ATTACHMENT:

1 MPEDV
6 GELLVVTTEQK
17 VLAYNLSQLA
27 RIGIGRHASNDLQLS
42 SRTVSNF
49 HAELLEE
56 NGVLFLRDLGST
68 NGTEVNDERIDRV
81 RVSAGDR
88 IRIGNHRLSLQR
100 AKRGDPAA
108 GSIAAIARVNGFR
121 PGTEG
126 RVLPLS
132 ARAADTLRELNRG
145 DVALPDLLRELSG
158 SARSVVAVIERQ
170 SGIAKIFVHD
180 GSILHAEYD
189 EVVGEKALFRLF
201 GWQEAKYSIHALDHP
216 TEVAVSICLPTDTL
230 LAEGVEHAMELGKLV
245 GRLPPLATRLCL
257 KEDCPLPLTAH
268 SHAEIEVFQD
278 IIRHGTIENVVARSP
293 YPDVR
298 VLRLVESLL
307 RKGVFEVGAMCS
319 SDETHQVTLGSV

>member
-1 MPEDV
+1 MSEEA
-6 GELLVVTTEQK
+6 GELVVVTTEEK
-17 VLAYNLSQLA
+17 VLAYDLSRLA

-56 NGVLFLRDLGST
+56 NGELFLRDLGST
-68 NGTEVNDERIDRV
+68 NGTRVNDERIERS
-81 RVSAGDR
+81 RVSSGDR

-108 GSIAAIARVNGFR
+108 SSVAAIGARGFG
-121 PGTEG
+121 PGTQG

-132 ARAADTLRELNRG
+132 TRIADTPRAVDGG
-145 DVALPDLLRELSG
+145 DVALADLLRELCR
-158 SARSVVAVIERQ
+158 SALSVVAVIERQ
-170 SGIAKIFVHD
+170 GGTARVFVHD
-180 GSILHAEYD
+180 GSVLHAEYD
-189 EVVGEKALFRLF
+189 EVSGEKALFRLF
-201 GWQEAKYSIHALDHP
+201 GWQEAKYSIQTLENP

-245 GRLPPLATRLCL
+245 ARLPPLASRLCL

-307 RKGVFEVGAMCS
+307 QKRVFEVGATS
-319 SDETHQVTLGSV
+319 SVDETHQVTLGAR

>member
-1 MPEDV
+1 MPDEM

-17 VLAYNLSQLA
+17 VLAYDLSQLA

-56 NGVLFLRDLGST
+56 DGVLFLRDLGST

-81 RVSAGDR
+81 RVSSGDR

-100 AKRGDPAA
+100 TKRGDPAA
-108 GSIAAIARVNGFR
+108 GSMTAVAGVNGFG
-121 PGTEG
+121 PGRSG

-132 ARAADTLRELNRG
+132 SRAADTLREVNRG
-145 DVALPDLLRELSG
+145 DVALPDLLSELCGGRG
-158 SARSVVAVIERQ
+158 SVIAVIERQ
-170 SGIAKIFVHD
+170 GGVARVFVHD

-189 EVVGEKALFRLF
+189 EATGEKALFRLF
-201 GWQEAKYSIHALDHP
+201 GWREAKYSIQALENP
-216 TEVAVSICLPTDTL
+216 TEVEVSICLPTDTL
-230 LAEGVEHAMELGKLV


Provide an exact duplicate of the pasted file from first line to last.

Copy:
1 MPEDV
6 GELLVVTTEQK
17 VLAYNLSQLA
27 RIGIGRHASNDLQLS
42 SRTVSNF
49 HAELLEE
56 NGVLFLRDLGST
68 NGTEVNDERIDRV
81 RVSAGDR
88 IRIGNHRLSLQR
100 AKRGDPAA
108 GSIAAIARVNGFR
121 PGTEG
126 RVLPLS
132 ARAADTLRELNRG
145 DVALPDLLRELSG
158 SARSVVAVIERQ
170 SGIAKIFVHD
180 GSILHAEYD
189 EVVGEKALFRLF
201 GWQEAKYSIHALDHP
216 TEVAVSICLPTDTL
230 LAEGVEHAMELGKLV
245 GRLPPLATRLCL
257 KEDCPLPLTAH
268 SHAEIEVFQD
278 IIRHGTIENVVARSP
293 YPDVR
298 VLRLVESLL
307 RKGVFEVGAMCS
319 SDETHQVTLGSV

>member
-1 MPEDV
+1 MSEEA
-6 GELLVVTTEQK
+6 GELVVVTTEEK
-17 VLAYNLSQLA
+17 VLAYDLSRLA

-56 NGVLFLRDLGST
+56 NGELFLRDLGST
-68 NGTEVNDERIDRV
+68 NGTRVNDERIERS
-81 RVSAGDR
+81 RVSSGDR

-108 GSIAAIARVNGFR
+108 SSVAAIGARGFG
-121 PGTEG
+121 PGTQG

-132 ARAADTLRELNRG
+132 TRIADTPRAVDGG
-145 DVALPDLLRELSG
+145 DVALADLLRELCR
-158 SARSVVAVIERQ
+158 SALSVVAVIERQ
-170 SGIAKIFVHD
+170 GGTARVFVHD
-180 GSILHAEYD
+180 GSVLHAEYD
-189 EVVGEKALFRLF
+189 EVSGEKALFRLF
-201 GWQEAKYSIHALDHP
+201 GWQEAKYSIQTLENP

-245 GRLPPLATRLCL
+245 ARLPPLASRLCL

-307 RKGVFEVGAMCS
+307 QKRVFEVGATS
-319 SDETHQVTLGSV
+319 SVDETHQVTLGAR

>member
-1 MPEDV
+1 MPDEM

-17 VLAYNLSQLA
+17 VLAYDLSQLA

-56 NGVLFLRDLGST
+56 DGVLFLRDLGST

-81 RVSAGDR
+81 RVSSGDR

-100 AKRGDPAA
+100 TKRGDPAA
-108 GSIAAIARVNGFR
+108 GSMTAVAGVNGFG
-121 PGTEG
+121 PGRSG

-132 ARAADTLRELNRG
+132 SRAADTLREVNRG
-145 DVALPDLLRELSG
+145 DVALPDLLSELCGGRG
-158 SARSVVAVIERQ
+158 SVIAVIERQ
-170 SGIAKIFVHD
+170 GGVARVFVHD

-189 EVVGEKALFRLF
+189 EATGEKALFRLF
-201 GWQEAKYSIHALDHP
+201 GWREAKYSIQALENP
-216 TEVAVSICLPTDTL
+216 TEVEVSICLPTDTL
-230 LAEGVEHAMELGKLV